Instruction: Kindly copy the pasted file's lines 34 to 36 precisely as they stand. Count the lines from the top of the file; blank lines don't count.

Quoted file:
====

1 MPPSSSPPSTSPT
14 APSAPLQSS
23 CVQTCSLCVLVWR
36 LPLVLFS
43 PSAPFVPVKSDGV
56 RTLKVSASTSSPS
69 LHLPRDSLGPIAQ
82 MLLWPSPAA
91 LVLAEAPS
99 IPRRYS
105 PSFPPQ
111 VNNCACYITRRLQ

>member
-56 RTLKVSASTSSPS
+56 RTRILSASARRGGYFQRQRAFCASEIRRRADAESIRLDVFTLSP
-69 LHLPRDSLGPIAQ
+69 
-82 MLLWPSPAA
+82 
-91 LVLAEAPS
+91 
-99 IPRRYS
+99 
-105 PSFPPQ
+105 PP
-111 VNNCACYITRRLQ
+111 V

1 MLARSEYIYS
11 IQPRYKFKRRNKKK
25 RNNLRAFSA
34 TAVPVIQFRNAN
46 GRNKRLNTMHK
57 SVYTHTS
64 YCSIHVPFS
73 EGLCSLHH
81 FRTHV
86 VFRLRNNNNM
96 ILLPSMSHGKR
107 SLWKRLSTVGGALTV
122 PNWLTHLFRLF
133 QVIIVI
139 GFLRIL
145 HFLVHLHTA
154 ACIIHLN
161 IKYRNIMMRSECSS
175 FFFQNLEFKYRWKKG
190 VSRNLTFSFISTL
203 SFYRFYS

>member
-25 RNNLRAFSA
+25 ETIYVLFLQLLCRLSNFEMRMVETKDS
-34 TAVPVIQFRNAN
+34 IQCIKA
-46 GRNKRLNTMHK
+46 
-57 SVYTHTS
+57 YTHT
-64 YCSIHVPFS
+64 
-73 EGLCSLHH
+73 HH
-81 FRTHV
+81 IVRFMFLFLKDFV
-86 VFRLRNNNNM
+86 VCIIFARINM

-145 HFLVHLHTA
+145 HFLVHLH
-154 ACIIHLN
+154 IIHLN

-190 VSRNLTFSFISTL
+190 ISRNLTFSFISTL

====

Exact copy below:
64 YCSIHVPFS
73 EGLCSLHH
81 FRTHV